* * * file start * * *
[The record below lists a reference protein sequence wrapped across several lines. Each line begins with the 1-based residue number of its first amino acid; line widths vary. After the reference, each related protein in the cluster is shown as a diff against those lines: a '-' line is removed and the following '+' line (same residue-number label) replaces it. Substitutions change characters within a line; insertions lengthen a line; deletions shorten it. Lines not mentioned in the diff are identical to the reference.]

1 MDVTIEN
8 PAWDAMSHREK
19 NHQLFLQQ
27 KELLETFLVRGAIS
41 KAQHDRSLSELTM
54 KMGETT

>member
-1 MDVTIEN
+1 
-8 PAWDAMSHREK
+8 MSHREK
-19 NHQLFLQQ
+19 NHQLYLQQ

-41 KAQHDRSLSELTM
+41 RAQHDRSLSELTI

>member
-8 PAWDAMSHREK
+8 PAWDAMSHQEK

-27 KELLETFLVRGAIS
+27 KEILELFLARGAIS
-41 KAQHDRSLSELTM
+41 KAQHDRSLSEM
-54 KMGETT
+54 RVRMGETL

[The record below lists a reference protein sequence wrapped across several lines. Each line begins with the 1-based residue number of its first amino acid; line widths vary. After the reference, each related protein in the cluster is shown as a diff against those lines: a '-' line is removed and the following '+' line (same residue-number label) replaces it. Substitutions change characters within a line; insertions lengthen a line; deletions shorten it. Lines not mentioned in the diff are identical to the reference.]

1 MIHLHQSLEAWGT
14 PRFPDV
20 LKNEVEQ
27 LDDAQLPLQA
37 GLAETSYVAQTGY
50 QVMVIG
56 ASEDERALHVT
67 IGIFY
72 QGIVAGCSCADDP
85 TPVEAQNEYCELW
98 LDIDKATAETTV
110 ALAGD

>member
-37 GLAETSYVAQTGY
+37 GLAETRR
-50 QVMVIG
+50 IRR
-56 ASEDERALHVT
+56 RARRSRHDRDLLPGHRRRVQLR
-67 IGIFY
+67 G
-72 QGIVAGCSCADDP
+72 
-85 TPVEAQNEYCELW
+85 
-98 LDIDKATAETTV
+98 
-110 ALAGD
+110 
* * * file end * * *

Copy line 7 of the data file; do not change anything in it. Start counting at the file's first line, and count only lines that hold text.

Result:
54 KMGETT